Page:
And today the podcast came online where Dries and I discuss the article we wrote for this year’s RIOT report on Ludicrous IoT.

Ok, let’s dive into some news of last week. As every week some interesting updates on robot(ic)s as part of our life. Is it the rise of robots that is so present in the news, or just my filtered mindset?

Robots were dreamt up 100 years ago – why haven’t our fears about them changed since?
The writer discovered that the plot of a movie on robots back in 1921 is quite similar to the narratives of the current day. The robots change their looks and capabilities, it is more on the level of agency that we kind of fear our future relations. Are we closer to that future after 100 years?
Unveiled at CES 2021, the world’s first robot dog with decentralized AI does everything but walk on water!
I think I mentioned it last week; it is interesting to see how many mundane robots are introduced at CES this year. And the dog-form-factor is quite popular…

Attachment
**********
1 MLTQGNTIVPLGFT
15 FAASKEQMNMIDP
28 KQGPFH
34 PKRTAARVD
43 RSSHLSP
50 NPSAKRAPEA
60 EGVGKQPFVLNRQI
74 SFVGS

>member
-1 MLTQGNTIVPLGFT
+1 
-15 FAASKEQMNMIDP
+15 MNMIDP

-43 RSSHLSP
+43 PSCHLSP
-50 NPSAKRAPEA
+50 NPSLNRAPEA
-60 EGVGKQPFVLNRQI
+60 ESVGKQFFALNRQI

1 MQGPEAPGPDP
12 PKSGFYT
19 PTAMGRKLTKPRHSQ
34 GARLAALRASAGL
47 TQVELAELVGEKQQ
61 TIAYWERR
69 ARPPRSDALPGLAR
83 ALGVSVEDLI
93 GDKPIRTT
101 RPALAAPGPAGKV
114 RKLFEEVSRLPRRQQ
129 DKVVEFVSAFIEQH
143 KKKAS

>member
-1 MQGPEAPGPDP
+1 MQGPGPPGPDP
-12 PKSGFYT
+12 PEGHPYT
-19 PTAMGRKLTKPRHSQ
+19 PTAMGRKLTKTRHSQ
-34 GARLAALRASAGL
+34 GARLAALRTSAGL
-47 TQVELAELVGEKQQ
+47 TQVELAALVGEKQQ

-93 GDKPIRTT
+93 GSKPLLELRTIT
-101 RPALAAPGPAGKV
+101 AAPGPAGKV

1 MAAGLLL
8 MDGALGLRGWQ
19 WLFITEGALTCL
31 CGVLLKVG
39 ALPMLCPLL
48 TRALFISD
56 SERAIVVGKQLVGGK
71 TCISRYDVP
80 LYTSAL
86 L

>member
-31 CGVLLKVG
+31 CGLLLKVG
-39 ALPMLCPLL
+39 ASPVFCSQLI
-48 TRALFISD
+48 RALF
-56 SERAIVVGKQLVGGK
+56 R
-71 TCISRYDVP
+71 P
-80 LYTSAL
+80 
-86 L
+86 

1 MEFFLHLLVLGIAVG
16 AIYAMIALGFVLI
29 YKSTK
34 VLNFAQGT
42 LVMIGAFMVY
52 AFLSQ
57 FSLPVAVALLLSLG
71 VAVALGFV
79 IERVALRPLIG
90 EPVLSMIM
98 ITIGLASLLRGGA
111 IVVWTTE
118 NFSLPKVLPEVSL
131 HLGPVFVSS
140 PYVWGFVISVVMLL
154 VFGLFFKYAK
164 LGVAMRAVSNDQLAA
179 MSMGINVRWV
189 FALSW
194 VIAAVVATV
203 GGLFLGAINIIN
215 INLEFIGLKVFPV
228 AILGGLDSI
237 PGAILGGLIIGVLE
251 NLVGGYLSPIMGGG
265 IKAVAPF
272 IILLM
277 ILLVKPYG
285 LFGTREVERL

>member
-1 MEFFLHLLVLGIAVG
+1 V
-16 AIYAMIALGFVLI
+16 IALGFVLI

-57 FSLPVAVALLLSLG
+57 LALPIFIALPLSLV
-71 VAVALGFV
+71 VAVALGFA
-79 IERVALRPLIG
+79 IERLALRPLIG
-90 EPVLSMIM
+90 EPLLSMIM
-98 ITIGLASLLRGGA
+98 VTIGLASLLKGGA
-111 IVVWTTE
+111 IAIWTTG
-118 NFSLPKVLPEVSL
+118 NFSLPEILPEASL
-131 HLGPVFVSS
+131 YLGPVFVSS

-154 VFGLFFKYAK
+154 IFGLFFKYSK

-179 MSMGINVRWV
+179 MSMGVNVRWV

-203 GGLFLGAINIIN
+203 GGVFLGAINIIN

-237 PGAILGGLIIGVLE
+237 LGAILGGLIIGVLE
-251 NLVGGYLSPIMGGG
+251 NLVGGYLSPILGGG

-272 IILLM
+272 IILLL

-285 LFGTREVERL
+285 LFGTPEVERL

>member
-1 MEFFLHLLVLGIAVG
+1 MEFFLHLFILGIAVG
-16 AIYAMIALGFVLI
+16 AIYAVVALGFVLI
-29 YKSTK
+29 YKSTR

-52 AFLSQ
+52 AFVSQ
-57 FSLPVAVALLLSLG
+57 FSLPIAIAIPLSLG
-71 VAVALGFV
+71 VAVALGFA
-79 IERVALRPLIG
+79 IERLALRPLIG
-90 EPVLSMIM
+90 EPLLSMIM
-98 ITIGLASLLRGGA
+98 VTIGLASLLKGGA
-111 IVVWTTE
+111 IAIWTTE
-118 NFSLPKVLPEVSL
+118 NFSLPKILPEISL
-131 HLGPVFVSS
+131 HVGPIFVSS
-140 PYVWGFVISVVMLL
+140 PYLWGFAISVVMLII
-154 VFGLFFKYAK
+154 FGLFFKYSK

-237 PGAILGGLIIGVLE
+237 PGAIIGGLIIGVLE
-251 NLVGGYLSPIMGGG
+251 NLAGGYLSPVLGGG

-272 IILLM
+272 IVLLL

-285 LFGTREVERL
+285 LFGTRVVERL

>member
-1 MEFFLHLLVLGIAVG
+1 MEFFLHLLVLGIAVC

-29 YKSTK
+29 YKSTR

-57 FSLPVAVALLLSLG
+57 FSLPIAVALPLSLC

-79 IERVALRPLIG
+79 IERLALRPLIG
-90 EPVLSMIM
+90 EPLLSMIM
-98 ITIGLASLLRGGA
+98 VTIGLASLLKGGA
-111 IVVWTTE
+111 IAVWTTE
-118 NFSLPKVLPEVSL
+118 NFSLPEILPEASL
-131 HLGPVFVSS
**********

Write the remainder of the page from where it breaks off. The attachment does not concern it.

Makers of Sophia the robot plan mass rollout amid pandemic
“Sophia and Hanson robots are unique by being so human-like”. “That can be so useful during these times where people are terribly lonely and socially isolated.
”That is a questionable statement I think. Or to be more specific; what does human-like mean in this context, it seems that we look to the presences. That might be a great starter for a conversational robot. The real test of human-like will be in the behavior…
This ‘snake robot’ will fix pipelines on the ocean floor
Looking at Sophia, Compared to that archetype of a robot, I think these kinds of task-specific robots are more interesting in the coming decade. And we might even start to feel attached to the robots.
Designing customized “brains” for robots
It is always interesting to see where bottlenecks live in new developments. Like robotic operations:
“MIT researchers have developed an automated way to design customized hardware that speeds up a robot’s operation. The system, called robomorphic computing, accounts for the robot’s physical layout in suggesting an optimized hardware architecture.”

And a bit different aspects of robotics and automated life influencing our physical reality. Like cars.